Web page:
What Does Marriage Mean To You?

I’ve spent a large portion of time these past few days reading and re-reading through the many applications we received to join our 2015 team of Lovettes (we announced our new Lovettes yesterday and Tuesday). As I did so, it struck me how varied, and diverse our readers are – that is, from all walks of life, with all kinds of life experience, and, it seems, lots of different views and perspectives of what marriage means.

It was really important to my team and I, that our Lovettes were able to express a personal understanding of marriage and what it means to them. Don’t get me wrong, I’m all about the dress, the decor, the big countdown and all those fun and exciting aspects of planning a wedding and I’m super excited about reading about all these details in our Lovettes blog posts.  But if blogging for five and a half years and indeed being married for almost six, has taught me anything, it is that marriage is the reason we do all and any of this crazy wedding planning in the first place.  And that we’d all do well to stop and consider what marriage means to us on more than just the one occasion when we happen to be planning a wedding.

what does marriage mean to you

There is a reason we commit to love and support one another through thick and thin, in the good times and the bad, in sickness and in health; life happens after your wedding, and it will be good and bad and everything in between.  It will be exciting and fun and rewarding and exhilarating.  It will also be painful and challenging and disappointing and depressing and there might, there just might even be days you feel like throwing the towel in all together on  your marriage, particularly during those times when life has dealt you a bad card or your coping mechanisms have taken a battering.

What I have learned is that marriage is like a super-strength glue, that binds and holds together all the pages and chapters in the book of life.   It represents a sense of foundation and strength and unity. It means that even if you have left that book unattended outside and a storm passes, causing the pages to flap about furiously in the wind, and causing the various chapters (self, family, friends, career, parenthood, health etc) to each jostle for your attention at the same time, that there is always going to be something strong doing it’s best to hold it all together.  The spine on the book of life, that is lined with that super strength glue and that holds all those page and chapters together, is, to me, like marriage.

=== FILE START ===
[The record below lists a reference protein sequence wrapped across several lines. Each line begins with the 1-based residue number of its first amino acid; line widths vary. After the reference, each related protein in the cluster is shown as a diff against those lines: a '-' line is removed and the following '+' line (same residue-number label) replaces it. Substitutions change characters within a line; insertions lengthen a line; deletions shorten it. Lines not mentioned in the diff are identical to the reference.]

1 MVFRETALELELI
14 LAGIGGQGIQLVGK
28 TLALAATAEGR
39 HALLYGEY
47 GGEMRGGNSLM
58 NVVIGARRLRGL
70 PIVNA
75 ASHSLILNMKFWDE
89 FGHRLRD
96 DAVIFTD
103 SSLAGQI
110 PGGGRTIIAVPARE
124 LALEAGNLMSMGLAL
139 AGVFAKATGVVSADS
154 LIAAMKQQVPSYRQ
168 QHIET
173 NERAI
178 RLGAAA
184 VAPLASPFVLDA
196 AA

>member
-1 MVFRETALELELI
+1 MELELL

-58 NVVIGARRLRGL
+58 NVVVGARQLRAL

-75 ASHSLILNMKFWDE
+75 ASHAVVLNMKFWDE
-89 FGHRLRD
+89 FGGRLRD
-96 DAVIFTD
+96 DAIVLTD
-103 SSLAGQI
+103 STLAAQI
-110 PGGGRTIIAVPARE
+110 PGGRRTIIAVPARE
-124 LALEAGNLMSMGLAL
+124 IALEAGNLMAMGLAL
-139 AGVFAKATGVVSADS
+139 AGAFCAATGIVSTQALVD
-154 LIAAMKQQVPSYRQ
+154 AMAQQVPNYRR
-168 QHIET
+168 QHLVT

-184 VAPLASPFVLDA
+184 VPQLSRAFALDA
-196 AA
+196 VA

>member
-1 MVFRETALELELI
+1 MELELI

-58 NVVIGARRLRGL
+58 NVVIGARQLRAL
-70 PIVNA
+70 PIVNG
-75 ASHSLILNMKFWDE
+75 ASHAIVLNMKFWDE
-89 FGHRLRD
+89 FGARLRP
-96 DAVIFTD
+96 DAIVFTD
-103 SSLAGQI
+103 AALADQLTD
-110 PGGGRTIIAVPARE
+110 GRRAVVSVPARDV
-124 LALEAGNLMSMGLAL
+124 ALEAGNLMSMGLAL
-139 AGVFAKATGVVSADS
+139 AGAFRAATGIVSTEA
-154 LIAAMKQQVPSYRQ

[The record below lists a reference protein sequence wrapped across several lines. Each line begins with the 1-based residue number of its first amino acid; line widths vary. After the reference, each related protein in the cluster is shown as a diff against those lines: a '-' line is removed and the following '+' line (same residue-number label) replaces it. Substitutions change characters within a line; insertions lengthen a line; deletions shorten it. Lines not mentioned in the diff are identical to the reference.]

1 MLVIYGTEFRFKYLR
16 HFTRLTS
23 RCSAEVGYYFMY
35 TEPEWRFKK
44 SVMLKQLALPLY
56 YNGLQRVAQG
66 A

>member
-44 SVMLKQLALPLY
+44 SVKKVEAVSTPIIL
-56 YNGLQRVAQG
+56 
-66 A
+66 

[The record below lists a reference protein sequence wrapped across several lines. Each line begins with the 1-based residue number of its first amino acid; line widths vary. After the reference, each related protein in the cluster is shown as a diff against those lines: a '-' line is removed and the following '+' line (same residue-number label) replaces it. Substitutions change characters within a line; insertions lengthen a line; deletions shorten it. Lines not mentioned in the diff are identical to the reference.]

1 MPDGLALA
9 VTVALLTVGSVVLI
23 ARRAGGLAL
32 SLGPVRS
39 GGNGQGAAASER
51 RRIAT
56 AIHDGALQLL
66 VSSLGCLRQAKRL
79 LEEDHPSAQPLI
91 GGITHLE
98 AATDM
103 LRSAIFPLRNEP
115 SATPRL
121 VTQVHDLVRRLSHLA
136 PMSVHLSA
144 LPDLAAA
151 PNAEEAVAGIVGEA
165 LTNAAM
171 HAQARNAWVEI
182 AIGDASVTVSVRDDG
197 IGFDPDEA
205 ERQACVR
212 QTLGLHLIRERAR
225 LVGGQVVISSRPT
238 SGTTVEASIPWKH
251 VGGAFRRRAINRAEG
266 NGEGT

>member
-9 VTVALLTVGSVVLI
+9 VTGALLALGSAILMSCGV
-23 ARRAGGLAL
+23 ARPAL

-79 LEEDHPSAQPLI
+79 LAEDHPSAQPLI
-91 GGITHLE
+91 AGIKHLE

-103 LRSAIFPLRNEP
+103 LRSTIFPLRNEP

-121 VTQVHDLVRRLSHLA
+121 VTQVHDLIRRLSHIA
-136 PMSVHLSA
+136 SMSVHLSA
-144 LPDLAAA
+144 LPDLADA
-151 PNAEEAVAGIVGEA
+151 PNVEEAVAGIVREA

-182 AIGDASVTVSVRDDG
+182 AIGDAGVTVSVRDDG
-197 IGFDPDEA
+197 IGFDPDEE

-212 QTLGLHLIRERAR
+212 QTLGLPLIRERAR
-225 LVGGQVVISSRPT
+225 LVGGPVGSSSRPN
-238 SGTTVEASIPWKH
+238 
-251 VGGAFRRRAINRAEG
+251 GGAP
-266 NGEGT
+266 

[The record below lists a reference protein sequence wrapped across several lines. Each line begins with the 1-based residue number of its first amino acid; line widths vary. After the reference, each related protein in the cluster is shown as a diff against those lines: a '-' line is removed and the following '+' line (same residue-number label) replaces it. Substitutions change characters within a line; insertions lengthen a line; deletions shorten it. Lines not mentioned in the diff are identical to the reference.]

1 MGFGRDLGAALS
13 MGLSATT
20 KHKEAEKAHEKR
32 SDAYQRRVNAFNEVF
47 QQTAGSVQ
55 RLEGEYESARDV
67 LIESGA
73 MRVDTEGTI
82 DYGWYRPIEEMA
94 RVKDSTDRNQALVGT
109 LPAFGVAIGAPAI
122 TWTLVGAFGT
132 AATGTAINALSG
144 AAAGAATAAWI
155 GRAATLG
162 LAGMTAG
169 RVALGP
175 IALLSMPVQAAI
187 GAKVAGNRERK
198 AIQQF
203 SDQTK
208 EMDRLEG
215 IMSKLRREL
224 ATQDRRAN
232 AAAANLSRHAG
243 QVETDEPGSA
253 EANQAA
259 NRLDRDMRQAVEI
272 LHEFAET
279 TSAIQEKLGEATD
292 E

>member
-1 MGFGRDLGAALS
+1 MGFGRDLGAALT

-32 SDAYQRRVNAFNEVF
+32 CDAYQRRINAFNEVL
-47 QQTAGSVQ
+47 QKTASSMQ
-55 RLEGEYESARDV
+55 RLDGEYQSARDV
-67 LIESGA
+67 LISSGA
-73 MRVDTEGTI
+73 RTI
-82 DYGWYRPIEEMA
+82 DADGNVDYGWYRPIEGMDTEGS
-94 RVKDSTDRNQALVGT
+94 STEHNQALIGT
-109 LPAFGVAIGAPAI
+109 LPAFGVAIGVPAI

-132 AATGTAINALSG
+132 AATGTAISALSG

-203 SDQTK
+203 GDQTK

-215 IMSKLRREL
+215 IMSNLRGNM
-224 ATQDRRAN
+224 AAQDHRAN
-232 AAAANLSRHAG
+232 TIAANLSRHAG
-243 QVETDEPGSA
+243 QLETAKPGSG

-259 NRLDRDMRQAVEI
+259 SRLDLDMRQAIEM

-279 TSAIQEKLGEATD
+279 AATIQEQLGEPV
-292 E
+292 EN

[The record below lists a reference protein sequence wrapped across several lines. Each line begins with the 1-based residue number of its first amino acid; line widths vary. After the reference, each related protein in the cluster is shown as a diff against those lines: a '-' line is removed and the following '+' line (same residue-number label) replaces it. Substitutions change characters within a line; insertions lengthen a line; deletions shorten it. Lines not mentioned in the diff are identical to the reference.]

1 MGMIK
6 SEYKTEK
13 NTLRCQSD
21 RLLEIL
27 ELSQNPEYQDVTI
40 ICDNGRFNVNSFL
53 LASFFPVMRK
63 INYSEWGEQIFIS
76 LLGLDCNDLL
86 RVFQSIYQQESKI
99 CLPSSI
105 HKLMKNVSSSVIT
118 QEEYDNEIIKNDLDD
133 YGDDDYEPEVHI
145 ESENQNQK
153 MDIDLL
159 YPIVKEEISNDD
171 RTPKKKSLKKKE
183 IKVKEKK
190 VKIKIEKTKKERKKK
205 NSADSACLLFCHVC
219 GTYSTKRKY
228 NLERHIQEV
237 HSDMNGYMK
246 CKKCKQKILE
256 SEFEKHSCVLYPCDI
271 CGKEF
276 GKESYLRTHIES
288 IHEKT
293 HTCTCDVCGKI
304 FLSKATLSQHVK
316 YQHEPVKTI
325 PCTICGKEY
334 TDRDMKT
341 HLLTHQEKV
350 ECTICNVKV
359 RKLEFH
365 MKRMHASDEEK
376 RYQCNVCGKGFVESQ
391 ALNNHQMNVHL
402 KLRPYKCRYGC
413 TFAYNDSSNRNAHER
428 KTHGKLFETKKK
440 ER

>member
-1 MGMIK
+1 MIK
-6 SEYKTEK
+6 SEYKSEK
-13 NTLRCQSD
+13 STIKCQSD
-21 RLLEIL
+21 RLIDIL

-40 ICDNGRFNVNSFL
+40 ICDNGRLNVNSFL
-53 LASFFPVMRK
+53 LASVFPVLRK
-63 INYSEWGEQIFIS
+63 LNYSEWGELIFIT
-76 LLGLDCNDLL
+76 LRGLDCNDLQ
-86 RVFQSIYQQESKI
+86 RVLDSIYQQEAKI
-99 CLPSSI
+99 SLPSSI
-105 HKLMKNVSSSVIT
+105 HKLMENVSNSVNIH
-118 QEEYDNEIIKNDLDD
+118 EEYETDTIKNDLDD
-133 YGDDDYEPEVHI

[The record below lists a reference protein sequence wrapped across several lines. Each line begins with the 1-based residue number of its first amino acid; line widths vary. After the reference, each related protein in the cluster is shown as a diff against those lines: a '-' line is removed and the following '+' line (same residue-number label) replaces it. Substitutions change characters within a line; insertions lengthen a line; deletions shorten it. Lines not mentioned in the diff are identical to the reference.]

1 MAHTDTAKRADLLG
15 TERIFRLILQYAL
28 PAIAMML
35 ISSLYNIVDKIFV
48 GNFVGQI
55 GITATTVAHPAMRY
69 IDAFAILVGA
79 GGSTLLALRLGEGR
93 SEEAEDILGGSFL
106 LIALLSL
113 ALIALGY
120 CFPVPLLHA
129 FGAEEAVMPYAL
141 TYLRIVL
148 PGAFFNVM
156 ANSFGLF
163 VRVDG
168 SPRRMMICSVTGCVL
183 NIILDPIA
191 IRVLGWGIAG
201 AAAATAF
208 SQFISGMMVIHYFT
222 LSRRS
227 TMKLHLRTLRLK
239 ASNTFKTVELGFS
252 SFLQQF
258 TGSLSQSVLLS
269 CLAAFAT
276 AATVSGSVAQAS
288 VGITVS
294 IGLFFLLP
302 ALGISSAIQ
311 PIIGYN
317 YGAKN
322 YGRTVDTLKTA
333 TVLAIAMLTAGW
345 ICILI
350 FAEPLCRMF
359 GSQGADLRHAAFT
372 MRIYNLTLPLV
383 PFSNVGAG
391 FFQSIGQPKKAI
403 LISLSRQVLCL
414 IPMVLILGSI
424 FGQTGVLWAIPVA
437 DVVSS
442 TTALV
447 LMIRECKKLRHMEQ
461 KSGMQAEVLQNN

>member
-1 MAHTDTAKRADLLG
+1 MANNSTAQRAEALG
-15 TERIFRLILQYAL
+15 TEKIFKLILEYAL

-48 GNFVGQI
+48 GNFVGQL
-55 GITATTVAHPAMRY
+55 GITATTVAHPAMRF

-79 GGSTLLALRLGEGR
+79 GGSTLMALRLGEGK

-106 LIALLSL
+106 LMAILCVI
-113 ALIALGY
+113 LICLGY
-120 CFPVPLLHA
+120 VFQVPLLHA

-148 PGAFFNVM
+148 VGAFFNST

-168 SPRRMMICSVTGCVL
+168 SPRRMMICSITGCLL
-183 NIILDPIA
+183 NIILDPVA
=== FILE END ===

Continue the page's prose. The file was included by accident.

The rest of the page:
That, to me, is a little what marriage represents, but as to what it means? Well, for me personally, my marriage means strength when I feel weak, it means love and knowing that someone is there to support me when I feel overworked and exhausted. It means knowing that someone has got my back. Everytime.  It means learning to be kinder, more humble and giving – less selfish, more selfless, and preparing to sacrifice for the sake of the one your love.  It gives me a reason to try to always be the best wife, companion, mother and friend I could ever be.  Marriage gives my life purpose, and focus.

One of the questions we asked in our application to become a Lovette was, What does marriage mean to you?  I thought it would be a nice idea to share some of our applicant’s responses with you today, so to encourage you to consider and explore what marriages means to you – and of course, to your partner too. Below, are some of those responses that really stood out to me…

Emily Plummer

‘Having had the promise broken once before I don’t intend to let lighting strike twice. Martin truly is the man I was meant to wait my whole life to meet. Sometimes as Marilyn would say, some things have to fall apart so that better things can fall together. This is certainly true for me. He amazes me everyday and I know we have a unique and impenetrable bond. So marriage really means forever, never forgetting that a wedding is one day of the rest of your journey in life, and I am so incredibly honoured to have him by my side.’

Jo-Anna Liza Dodson

‘To me marriage means that although the love you have for your partner does not become anymore, it is the warm comfort blanket that can keep you safe every night and day when you are apart. It means no more niggly fears or doubts. The invisible tie that binds you together forever. To the rest of the world you are now a unit. And if night should ever fall, it is the internal knowing that your love and commitment for one another was enough.’

Lucy Blackmore

‘My parents split up with I was young, and I always vowed that I would never get married. Then I met Christian and fell in love! Although getting married wont physically change anything (we already own our home together), I still feel strongly that marriage will bond us together, from being a couple, to being family. Growing up I had the instability of a split family, and whilst some might look at what Christian and I have as boring, I love it! I feel loved, happy and secure.’

Emily + Jo-Anna + Lucy copy

Ciara Anjali Sarkar